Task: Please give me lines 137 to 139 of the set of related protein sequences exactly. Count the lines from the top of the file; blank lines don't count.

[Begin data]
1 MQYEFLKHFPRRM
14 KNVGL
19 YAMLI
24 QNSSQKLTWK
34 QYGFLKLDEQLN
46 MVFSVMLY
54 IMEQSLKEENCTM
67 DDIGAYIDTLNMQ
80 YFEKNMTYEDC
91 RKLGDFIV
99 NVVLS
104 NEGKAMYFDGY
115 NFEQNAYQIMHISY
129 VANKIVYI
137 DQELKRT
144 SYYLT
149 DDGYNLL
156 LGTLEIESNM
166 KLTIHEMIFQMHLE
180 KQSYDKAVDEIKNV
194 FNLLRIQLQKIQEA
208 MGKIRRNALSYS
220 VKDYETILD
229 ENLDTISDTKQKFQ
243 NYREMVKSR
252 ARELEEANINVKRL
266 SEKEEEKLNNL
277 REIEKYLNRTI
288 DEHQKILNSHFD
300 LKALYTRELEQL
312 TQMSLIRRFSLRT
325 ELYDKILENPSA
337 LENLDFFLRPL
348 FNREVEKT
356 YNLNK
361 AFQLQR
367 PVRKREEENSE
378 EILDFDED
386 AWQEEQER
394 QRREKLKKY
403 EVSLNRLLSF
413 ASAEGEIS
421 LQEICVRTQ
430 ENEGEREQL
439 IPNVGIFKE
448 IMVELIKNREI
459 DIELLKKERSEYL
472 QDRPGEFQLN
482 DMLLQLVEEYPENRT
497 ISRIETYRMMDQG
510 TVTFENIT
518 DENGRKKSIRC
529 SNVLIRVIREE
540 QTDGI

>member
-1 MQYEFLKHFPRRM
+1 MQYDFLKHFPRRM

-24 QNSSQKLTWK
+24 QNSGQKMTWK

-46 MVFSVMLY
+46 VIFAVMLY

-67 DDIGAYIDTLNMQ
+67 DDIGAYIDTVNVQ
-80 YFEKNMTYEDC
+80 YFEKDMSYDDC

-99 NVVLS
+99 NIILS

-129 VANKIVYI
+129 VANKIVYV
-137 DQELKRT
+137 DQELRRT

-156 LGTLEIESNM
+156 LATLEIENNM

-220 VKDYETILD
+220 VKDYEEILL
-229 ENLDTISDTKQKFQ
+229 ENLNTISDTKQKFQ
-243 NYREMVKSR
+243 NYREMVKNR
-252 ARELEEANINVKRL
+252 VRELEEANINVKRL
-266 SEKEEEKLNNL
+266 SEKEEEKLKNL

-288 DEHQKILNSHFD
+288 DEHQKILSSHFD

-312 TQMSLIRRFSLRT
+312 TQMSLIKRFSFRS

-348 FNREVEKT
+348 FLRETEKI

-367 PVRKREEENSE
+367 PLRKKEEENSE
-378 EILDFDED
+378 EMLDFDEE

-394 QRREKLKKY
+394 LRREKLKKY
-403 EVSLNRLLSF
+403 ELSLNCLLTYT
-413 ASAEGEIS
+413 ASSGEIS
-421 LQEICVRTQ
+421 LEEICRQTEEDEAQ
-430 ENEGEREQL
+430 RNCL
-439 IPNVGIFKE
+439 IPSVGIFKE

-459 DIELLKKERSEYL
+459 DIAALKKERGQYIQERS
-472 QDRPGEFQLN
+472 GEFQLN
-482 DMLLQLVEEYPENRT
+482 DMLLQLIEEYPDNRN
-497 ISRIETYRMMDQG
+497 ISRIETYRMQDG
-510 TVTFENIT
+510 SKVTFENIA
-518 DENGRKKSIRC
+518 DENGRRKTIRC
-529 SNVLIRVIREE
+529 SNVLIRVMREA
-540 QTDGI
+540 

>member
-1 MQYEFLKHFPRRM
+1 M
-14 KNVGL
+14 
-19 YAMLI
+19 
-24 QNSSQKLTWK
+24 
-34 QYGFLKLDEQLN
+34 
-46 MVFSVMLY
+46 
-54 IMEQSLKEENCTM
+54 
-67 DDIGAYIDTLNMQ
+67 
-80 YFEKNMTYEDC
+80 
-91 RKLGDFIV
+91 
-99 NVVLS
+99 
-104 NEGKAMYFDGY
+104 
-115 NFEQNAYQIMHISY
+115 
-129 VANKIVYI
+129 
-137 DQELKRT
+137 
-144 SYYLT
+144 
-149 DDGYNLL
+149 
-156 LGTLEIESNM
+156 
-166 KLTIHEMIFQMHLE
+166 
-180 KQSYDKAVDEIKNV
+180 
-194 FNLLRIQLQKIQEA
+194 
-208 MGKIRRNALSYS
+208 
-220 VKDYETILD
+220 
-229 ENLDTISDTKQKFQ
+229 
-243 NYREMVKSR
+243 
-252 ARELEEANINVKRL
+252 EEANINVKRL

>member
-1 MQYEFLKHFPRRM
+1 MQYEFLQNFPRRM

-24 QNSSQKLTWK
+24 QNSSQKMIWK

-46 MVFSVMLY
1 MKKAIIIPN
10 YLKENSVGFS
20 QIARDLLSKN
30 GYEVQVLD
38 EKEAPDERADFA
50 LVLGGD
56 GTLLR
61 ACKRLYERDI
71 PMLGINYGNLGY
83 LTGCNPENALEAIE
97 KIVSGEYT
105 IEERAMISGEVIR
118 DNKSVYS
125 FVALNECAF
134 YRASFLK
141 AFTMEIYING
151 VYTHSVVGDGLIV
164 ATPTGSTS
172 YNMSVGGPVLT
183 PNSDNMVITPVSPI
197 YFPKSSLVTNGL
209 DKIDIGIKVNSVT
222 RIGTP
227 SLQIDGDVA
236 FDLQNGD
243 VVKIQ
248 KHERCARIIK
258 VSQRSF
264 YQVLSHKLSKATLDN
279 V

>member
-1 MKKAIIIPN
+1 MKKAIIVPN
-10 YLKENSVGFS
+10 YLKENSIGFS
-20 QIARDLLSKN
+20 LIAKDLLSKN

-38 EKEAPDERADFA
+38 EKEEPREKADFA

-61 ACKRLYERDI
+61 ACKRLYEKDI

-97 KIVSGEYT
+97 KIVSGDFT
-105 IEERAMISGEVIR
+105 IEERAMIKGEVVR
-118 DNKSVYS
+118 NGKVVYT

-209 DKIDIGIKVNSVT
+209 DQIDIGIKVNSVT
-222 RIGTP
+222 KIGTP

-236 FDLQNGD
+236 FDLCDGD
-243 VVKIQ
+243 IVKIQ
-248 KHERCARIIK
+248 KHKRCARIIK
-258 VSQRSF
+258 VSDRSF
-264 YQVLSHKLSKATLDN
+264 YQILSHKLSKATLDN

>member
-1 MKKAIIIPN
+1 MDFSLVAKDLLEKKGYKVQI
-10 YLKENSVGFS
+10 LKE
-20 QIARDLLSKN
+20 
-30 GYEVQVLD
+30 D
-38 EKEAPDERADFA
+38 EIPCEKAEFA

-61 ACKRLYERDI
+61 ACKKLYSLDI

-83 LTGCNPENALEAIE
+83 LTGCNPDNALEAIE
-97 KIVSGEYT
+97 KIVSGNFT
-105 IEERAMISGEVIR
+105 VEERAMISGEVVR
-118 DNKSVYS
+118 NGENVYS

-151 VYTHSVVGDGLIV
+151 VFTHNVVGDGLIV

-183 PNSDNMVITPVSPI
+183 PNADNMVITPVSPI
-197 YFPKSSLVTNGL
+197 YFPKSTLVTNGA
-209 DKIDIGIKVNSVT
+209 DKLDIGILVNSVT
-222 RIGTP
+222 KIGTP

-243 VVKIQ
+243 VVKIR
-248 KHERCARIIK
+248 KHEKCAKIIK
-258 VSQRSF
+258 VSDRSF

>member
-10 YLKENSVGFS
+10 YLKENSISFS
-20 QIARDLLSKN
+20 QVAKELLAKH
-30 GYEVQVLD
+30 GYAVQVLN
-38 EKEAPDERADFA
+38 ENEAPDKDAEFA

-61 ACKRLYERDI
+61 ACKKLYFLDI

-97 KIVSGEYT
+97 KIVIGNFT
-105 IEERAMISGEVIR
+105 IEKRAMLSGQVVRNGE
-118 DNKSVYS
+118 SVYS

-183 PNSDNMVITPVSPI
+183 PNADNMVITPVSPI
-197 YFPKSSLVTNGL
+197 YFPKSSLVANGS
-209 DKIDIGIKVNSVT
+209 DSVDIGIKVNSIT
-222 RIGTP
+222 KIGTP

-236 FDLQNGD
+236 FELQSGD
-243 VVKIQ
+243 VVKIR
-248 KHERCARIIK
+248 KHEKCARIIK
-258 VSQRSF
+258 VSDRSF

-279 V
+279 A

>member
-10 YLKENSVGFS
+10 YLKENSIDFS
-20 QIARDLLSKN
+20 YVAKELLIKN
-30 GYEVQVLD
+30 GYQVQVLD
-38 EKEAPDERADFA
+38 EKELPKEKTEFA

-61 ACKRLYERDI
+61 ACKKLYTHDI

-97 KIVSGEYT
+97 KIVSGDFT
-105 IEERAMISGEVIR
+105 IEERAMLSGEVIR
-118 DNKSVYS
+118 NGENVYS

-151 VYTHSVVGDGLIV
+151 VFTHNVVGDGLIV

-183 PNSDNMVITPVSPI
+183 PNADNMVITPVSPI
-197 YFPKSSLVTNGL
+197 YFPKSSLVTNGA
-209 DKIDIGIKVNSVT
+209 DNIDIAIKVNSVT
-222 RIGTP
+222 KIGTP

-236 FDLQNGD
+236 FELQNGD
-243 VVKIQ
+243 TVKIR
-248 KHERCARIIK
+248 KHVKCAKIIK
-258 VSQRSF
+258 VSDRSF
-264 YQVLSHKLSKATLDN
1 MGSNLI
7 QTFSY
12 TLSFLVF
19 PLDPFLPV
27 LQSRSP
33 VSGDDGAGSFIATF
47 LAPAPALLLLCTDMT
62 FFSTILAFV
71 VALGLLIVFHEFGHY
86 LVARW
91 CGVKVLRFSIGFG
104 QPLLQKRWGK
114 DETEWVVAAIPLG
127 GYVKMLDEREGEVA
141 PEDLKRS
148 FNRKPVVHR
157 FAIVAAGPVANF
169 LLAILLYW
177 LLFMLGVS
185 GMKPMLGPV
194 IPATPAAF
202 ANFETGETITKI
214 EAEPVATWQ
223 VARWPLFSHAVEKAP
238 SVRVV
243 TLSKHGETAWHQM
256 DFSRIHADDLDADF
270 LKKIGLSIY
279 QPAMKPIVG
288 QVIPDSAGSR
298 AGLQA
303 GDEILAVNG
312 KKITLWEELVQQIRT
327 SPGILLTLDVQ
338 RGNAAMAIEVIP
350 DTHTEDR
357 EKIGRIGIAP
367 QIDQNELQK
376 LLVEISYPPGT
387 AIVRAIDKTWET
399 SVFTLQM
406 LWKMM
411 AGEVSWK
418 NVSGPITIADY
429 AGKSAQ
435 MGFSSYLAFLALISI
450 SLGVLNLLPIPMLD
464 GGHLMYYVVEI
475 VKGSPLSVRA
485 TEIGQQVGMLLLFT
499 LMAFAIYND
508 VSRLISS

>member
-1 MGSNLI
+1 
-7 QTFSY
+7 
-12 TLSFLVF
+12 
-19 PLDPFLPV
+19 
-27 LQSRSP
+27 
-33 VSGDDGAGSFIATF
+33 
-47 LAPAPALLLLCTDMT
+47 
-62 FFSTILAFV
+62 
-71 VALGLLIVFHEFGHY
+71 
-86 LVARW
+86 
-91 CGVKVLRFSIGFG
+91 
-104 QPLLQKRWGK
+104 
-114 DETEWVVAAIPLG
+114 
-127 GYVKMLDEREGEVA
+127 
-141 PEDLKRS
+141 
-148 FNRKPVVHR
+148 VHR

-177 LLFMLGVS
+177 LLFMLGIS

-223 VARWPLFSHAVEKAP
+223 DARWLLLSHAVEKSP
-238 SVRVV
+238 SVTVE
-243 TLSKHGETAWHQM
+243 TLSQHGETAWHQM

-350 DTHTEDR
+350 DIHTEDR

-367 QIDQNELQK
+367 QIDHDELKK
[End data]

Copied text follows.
-67 DDIGAYIDTLNMQ
+67 
-80 YFEKNMTYEDC